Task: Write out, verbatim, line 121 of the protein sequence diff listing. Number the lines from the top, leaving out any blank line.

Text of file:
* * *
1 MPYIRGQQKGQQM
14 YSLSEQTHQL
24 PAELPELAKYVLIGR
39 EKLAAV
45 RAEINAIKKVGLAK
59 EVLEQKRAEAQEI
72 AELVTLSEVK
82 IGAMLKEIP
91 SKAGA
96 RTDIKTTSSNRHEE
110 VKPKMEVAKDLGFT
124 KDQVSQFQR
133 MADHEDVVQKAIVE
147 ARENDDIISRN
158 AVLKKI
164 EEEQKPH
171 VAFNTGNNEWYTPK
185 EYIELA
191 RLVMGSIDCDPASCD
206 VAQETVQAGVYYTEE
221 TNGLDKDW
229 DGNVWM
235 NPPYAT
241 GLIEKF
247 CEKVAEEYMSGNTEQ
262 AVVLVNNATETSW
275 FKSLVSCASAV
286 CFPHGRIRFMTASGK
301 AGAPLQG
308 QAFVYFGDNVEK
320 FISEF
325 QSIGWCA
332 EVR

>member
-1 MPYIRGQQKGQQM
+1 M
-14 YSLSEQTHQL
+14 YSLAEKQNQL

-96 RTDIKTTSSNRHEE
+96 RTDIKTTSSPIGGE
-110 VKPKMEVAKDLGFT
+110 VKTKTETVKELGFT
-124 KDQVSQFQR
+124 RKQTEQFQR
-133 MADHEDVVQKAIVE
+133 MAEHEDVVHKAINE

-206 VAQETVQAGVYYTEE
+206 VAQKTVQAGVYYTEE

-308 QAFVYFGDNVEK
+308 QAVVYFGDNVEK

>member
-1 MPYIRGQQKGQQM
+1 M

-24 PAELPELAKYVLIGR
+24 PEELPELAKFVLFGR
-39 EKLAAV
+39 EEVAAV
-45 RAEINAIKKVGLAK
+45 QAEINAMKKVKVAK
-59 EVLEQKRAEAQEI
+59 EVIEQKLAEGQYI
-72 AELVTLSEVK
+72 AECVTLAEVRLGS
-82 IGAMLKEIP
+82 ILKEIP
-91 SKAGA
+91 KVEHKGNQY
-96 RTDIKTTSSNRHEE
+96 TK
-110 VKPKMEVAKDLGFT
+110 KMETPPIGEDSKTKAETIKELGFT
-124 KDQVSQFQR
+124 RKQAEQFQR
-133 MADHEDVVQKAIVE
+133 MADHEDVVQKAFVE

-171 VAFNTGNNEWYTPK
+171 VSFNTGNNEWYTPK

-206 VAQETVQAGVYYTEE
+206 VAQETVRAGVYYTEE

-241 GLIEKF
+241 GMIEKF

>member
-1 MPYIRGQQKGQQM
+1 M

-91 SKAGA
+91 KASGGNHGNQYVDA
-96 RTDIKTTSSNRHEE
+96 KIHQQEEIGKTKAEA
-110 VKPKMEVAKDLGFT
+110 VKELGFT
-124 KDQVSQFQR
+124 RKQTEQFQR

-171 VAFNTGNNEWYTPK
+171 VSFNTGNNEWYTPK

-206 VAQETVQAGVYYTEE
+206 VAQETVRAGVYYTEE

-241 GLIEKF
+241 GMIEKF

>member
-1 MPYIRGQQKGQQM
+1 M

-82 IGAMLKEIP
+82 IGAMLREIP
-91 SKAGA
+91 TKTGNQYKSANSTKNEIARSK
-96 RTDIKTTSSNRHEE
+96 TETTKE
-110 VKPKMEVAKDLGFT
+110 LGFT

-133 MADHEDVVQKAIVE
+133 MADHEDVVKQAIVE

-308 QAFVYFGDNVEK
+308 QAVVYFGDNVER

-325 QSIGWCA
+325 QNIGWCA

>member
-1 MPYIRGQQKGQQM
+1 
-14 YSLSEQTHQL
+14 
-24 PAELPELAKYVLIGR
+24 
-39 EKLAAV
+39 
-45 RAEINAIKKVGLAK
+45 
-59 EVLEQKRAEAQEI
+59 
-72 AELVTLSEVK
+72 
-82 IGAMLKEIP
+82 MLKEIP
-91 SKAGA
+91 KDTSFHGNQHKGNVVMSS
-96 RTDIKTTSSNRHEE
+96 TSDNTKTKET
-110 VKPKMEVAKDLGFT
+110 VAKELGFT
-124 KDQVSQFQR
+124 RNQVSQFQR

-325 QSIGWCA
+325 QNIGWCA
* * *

-24 PAELPELAKYVLIGR